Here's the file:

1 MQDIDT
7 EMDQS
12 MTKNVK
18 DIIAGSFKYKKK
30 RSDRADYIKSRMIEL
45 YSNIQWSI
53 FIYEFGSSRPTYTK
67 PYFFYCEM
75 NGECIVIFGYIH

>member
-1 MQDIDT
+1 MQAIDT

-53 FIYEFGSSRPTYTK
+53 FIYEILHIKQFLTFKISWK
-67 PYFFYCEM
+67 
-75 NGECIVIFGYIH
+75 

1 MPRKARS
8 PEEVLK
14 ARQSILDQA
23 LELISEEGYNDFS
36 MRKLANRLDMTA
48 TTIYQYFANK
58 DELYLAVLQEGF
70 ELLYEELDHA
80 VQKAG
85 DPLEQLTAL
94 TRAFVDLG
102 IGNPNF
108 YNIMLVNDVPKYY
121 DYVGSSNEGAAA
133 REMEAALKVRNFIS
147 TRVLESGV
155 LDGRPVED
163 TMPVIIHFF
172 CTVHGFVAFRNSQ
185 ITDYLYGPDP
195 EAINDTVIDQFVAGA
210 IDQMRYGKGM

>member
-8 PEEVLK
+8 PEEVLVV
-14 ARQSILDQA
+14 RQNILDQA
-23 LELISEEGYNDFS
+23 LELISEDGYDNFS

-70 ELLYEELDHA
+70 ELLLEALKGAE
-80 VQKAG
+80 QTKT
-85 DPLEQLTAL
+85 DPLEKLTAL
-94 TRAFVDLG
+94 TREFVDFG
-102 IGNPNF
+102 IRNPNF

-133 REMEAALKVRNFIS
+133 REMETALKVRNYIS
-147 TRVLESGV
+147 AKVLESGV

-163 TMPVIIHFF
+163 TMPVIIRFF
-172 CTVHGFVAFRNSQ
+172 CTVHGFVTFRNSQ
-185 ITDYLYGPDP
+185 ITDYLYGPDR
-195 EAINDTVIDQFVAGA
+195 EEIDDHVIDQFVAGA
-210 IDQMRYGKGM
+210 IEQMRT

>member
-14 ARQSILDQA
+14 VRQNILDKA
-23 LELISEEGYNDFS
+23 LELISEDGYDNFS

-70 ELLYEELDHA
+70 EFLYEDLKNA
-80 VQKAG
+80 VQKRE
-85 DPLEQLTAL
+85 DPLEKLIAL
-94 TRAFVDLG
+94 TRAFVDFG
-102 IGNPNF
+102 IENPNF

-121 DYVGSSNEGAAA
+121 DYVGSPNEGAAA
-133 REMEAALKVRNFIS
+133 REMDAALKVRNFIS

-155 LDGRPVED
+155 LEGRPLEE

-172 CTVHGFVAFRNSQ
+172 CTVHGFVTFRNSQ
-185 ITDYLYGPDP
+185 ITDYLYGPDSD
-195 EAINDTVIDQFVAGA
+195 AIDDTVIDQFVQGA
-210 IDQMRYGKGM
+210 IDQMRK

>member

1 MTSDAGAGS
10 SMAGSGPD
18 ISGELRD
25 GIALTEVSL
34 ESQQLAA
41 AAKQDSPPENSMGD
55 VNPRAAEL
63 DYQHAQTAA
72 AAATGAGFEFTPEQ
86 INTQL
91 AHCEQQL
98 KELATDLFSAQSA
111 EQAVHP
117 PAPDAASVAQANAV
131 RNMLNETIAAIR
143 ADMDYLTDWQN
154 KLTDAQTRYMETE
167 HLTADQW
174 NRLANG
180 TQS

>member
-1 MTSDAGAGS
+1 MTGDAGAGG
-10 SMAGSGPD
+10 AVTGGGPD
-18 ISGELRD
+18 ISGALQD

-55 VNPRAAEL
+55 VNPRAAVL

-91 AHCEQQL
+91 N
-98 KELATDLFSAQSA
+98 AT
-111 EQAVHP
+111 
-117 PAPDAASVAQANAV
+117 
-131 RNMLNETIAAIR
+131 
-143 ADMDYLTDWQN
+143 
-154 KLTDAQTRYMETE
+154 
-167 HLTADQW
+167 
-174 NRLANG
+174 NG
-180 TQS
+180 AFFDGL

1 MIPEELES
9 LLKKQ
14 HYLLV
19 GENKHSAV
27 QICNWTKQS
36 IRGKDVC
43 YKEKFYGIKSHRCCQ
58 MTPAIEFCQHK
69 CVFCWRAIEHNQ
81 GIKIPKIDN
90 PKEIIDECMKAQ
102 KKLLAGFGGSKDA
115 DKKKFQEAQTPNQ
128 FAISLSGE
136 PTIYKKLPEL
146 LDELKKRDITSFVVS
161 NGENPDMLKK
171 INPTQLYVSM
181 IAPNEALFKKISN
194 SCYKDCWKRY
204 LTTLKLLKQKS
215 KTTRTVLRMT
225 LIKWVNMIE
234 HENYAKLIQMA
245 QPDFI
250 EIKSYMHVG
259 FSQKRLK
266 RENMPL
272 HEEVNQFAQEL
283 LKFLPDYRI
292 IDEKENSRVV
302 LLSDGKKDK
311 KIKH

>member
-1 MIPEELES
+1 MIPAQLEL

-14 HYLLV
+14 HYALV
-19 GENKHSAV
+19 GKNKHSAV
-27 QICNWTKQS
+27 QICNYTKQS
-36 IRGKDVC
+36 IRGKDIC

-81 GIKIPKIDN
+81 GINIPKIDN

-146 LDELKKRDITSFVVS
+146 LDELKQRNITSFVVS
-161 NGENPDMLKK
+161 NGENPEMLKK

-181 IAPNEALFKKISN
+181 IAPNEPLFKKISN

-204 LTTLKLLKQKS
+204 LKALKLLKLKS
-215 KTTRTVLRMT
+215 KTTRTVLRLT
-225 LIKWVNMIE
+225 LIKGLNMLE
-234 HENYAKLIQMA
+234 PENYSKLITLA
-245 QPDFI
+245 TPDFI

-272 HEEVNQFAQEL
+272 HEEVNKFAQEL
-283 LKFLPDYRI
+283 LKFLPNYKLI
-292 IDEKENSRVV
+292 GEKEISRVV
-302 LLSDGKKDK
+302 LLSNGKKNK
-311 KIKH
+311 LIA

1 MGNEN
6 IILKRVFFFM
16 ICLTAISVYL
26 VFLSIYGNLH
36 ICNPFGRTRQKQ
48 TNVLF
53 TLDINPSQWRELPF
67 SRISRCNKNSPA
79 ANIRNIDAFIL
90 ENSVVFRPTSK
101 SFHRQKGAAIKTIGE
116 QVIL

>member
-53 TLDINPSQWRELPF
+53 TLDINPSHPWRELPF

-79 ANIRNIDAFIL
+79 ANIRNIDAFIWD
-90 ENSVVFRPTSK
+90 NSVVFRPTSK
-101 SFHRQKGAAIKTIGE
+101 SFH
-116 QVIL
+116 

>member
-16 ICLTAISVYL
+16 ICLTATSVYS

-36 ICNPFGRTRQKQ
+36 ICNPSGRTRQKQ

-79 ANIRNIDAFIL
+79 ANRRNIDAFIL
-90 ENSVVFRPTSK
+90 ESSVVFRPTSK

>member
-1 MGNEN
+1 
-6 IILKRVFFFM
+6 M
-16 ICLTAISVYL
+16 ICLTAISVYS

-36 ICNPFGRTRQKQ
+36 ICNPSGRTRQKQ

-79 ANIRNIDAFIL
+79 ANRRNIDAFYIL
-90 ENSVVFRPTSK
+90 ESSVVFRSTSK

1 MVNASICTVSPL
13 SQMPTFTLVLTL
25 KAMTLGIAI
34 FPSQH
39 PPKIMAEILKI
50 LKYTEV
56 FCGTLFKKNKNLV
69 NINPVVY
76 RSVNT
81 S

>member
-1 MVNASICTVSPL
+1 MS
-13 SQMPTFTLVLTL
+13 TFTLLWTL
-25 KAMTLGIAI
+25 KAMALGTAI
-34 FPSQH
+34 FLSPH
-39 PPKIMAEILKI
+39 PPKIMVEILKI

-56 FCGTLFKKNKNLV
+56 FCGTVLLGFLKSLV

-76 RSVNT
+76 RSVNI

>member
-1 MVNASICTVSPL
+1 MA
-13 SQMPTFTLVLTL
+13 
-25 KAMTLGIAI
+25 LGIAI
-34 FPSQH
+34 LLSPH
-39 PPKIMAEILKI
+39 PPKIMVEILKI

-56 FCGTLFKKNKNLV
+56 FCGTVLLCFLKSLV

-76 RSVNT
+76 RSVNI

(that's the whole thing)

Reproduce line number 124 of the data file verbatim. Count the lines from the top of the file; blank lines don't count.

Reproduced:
+1 MTGDAGAGG